March “Break”?Posted: March 19, 2007
This week was March Break here in Toronto for most schools. A week where kids (and their parents) take time off to put aside their studies and work, spend quality time together, and wreak havoc across the city’s children attractions.
Besides paying ridiculous money for food and parking, and standing in half hour long lineups for kiddy rides during Spring Fling (above) held at the Rogers Centre (formerly Skydome), I also stood in equally long lineups at various stores across the city. I guess the same parents decided to run some errands during the day around town as well. At this point I was contemplating renaming this week “March Broke“.
… don’t worry, there is a System i connection below :), keep reading…
One of those long lineups was at an automotive service center. As I finally made it to the service checkout to pay for my oil change, I quickly recognized the classic 5250 interface. Funny thing is, this wasn’t the first time this week that our paths crossed. A couple of other retail stores and a bank I visited had the same familiar green screens staring back at the reps. I felt as though my work was following me around town on my vacation. “So much for March Break“, I thought. But at the same time, I was quite impressed by the system’s ubiquity.
The sales rep raced through the screens with his keyboard at hand. I was curious about his opinion, so I queried: “How do you find the system?”, I asked. After receiving a suspicious glance I quickly followed up with, “I work on these systems myself at IBM”. He then gave a big smile, “Runs great! No problems what so ever.” Wish I can say the same for my car…
Opposed to cars where you don’t see too many models from the late 70′s and early 80′s zooming around town, I can appreciate why the task of modernization may not be high on the list of many owners of these applications. After all, if it ain’t broke…
Later that day though, while doing a bit of grocery shopping the reason became more apparent. The classic interface may be all good for quick data entry by a trained clerk, but future scenarios may not always allow time for user interface training. After I finished collecting my groceries, I decided to play cashier at one of their Self-Checkout counters and save myself another long lineup.
Here, a green screen with keyboard just wouldn’t cut it, I thought. Sure you can get away with a touch screen to improve usability. But a fancy graphical user interface (GUI) is almost expected by customers now a days. The experiences I’ve had with these Self-Checkout applications proved they are not flawless, but this time I managed to make it through all my items without any assistance. Never the less I usually manage to shave 2 min off my time grocery shopping and get to play with a nice looking touch screen and barcode scanner. Woohoo! But what I also did was save the store the effort by checking myself out. I can see why these things are becoming popular. Win-win.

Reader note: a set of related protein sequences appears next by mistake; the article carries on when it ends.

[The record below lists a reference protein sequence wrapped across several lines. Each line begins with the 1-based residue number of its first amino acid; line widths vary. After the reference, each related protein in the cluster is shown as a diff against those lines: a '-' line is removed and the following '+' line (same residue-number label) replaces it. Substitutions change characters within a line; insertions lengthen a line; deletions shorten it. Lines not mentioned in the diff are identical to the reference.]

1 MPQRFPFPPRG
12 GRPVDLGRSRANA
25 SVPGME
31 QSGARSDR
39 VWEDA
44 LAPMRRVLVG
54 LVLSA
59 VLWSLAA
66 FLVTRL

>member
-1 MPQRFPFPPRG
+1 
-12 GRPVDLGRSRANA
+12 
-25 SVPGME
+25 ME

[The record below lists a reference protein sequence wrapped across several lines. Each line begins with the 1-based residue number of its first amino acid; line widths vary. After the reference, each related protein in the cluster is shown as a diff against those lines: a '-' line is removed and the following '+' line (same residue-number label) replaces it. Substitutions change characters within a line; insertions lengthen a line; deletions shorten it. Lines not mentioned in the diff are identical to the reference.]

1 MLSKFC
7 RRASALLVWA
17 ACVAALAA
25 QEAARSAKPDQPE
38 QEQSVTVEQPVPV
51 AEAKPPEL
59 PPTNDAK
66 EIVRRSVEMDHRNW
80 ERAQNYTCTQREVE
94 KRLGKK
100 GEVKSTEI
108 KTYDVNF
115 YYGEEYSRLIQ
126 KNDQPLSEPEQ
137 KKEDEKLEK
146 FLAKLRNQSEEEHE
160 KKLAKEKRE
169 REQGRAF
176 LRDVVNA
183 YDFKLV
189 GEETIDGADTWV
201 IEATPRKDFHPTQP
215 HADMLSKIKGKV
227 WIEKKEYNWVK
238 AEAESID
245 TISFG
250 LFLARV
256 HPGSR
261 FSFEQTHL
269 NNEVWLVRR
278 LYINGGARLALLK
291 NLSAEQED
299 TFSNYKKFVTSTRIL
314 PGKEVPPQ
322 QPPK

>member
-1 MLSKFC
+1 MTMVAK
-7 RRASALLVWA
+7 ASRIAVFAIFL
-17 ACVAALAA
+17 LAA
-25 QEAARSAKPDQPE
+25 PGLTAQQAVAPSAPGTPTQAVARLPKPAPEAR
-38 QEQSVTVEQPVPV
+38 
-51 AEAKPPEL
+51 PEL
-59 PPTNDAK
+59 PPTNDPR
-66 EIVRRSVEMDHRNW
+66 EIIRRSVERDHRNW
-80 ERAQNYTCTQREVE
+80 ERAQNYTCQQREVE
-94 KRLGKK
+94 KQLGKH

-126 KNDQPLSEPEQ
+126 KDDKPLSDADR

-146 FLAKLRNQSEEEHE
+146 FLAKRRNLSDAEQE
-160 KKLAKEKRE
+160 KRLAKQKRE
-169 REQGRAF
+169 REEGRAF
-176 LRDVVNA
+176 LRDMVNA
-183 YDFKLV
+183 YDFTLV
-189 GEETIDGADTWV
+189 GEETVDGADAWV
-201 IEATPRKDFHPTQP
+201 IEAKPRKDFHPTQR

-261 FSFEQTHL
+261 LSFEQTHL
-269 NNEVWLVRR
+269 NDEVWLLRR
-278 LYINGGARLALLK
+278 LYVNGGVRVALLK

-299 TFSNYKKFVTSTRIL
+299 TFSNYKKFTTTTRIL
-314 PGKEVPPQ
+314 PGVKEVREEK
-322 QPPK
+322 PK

Looking ahead even further into retail’s future…
Enter Radio-Frequency Identification or RFID.
A technology with related devices that have the potential to practically eliminate the customer’s participation at the checkout all together. Simply walk through an active gate and all items in your cart are detected and scanned. Just pay and go. Heck even paying may be via RFID as well. A time when shoplifting may even be encouraged. :)
What changes then are needed by the original application here?
Both these scenarios, and ones I can’t dream of yet will require some changes to the original application. The goal though is to reuse as much of that existing application as possible, and alter as little as required to fit it into the new environment. Much of that change will likely occur at or near the user interface layer. This is why it’s critical to maintain business logic that is independent of its resulting consumer, be it a person, machine, or another application.
WebFacing and HATS help 5250 applications reach new devices (e.g. Web browser) by altering their user interface by either converting it at development time (WebFacing) or at dynamically tranforming it at runtime (HATS), and they do so with relatively little effort. It’s the minimal change requirements to the original application and the speed at which it gets the same application up and running on the modern device that explain the solution’s popularity. But it is important to recognize that while providing a great jump-start, the solution is only the first step in a roadmap to achieving true consumer independence and therefore ultimate reach for an application no matter what future business scenarios it’s faced with. This software architecture nirvana is also know as Services Oriented Architecture (SOA). More on this later.